Lending to first time buyers, home movers, home owner remortgage and buy to let borrowers in the UK in August but levels are still higher than a year ago, the latest data from the Council of Mortgage Lenders shows.
Bob Pannell, CML chief economist said that this is a normal seasonal trend, with August typically less strong for mortgage completions and the underlying picture is of improvement in lending levels on a year by year basis.
‘Seasonal factors pushed all categories of lending lower in August compared to July. However, the mortgage market continues to see year on year growth, and we expect this to continue over the coming months,’ he added.
A breakdown of the figures shows that lending fell by volume and by value for the first time since April this year. However, this was the third consecutive month that lending for house purchase increased year on year by volume and by value.
Pannell pointed out that it was the highest house purchase lending activity level for the month of August since August 2007. However, volume levels this month were still only 60% of what they were in August 2007.
Overall in August, home owner loans for house purchase accounted for 57% of gross lending, the same as in July, while remortgage activity accounted for 21% compared to 24% in July.
Home owner loans as a share of gross lending have increased since the New Year while remortgage activity has edged down. Buy to let lending as a proportion of total gross lending remained at 17%, a consistent level since the beginning of the year, but up from 13% in the same period last year.
First time buyers accounted for 44% of total house purchase lending volumes, a much higher proportion than pre-crisis levels of 30% of the number of loans for house purchase and it was the highest monthly first time buyer lending level by volume and by value in the month of August since 2007, but the number of loans was only 78% of the August 2007 levels.
The proportion of first time buyer gross household monthly income in August to service capital and interest payments stayed the same month on month at 18.5%, but remained considerably lower than 19.7% in August last year, and much lower than the most recent high of 24.8% in December 2007.
This was the highest home mover lending level by volume and by value in the month of August since 2007, although this month’s volume levels are still only 51% of the volume levels in August 2007.
Home movers spent 18.1% of their monthly gross household income to pay capital and interest repayments, up slightly on last month but down on the same period last year. Like first time buyers, this is still much lower than the most recent peak of 23.8% in December 2007.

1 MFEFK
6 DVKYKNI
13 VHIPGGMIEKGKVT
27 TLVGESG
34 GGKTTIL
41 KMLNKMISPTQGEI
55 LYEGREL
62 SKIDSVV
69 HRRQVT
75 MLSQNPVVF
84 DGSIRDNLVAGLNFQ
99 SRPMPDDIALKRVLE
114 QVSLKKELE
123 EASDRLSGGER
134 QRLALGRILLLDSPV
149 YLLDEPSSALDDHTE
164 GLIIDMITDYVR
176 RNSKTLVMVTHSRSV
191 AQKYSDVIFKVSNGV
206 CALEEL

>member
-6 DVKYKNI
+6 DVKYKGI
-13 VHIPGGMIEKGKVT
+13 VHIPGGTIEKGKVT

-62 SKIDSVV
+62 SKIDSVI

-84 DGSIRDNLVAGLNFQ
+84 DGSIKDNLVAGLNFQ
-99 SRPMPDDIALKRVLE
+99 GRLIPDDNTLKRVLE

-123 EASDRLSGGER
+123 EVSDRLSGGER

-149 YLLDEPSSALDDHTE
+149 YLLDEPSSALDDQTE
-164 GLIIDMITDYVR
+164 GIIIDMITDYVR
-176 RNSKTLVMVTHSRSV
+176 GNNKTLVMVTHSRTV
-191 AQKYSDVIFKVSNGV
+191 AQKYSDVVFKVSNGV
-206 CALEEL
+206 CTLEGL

Remortgage activity dropped month on month in August 17% by volume and 18% by value compared to July. However, in parallel to house purchase activity, there was a year on year increase compared to August 2014 by volume and by value, up 11% and 20% respectively.
Buy to let lending for house purchase has showed stronger year on year growth than home owner loans for house purchase for most of the year, which in part is a market recovery response as buy to let lending declined more than home owner lending during the downturn.
While loans to home owners for house purchase declined by 50% in volume terms from 2007 to 2009, buy to let loans for house purchase declined 71% in the same period. Buy to let continues to represent 17% of gross lending in August, a proportion that has remained relatively consistent since the beginning of the year.
Overall, buy to let lending decreased in August compared to July, but saw substantial year on year increases by volume and value compared to August 2014.
Steve Bolton, chairman of Platinum Property Partners, agreed that the fall is part of a seasonal trend and he pointed out that the buy to let market suffered a far greater decline in lending during the recent economic downturn than the residential market, but so far this year has shown consistently stronger annual growth.
‘Bank of England data shows that lenders reported a large increase in demand for buy to let loans over the last quarter. Many landlords have been able to capitalise on low mortgage rates and improved credit availability to build their portfolios and tap into the strong returns that the private rental sector can offer,’ he said.
‘However, the data also shows that lenders expect demand to fall significantly over the next three months. While this mirrors the slowdown observed in the fourth quarter of 2014, and is therefore partly due to seasonal factors, this may be more pronounced due to mortgage tax relief changes looming on the horizon,’ he explained.
‘Certain types of landlords, including those with single occupancy listings and large amounts of mortgage debt, will be hit hard by the changes and investment in the sector could become less attractive. Others will be forced to pass costs on to tenants, raising rents and making it harder for them to become home owners,’ he added.
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Source: Property News Spain